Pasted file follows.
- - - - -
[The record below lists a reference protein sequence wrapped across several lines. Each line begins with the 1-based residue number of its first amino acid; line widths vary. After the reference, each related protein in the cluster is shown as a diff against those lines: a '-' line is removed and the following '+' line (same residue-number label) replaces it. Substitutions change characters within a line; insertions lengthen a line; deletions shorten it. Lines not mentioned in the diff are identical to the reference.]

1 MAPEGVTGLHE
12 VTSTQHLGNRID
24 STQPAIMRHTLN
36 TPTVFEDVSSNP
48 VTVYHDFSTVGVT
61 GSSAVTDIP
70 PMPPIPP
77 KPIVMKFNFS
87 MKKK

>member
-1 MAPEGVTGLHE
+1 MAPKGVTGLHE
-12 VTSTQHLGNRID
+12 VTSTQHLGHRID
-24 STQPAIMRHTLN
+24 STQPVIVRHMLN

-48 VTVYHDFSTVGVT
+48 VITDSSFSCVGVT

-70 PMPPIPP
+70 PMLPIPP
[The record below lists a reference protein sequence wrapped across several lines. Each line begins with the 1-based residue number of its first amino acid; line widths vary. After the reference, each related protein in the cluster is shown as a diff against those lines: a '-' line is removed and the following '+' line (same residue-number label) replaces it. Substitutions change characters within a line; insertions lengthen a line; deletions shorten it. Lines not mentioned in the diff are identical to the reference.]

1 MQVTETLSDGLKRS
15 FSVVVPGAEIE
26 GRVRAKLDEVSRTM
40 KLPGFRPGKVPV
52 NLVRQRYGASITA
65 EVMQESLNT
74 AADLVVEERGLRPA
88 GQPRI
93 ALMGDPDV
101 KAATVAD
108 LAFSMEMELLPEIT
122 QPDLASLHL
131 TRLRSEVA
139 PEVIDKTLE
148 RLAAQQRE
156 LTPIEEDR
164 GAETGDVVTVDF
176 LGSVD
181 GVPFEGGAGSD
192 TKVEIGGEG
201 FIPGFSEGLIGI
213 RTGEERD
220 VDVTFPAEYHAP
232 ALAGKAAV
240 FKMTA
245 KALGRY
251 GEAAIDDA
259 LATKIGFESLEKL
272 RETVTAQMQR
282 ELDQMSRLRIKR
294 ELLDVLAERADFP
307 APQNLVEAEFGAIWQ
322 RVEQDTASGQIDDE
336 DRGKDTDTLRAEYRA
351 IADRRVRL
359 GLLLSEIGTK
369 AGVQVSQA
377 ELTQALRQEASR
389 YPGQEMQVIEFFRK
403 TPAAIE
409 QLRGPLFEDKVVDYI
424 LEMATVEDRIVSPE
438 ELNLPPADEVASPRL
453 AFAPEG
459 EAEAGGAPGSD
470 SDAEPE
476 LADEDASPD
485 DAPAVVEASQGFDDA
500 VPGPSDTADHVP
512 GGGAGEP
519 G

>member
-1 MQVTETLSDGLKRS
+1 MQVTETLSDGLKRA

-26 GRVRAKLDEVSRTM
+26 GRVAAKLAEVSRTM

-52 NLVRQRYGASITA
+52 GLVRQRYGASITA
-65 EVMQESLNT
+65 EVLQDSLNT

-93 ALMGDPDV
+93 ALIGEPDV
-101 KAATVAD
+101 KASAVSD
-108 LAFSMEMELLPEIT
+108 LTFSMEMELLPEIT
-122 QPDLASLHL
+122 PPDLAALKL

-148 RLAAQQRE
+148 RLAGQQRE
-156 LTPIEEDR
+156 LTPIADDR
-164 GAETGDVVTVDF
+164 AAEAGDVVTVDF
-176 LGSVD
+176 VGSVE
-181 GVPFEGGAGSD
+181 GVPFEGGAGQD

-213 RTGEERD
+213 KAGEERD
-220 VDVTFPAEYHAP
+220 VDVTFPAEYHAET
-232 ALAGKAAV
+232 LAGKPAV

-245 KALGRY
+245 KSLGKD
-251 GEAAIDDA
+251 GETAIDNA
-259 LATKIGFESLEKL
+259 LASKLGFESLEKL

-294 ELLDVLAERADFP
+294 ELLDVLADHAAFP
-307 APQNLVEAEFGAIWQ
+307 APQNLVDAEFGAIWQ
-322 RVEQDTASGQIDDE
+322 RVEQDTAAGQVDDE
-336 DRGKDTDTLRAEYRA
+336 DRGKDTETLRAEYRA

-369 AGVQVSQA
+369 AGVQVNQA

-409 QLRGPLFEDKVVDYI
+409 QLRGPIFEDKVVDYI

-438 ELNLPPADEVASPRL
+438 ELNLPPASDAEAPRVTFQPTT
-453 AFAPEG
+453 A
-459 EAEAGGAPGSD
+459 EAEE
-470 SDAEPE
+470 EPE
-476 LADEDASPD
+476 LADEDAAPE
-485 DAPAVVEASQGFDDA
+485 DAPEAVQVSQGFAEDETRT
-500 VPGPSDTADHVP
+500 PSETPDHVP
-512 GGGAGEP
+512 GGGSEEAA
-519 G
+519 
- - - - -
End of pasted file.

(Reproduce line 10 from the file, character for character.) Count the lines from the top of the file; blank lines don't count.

87 MKKK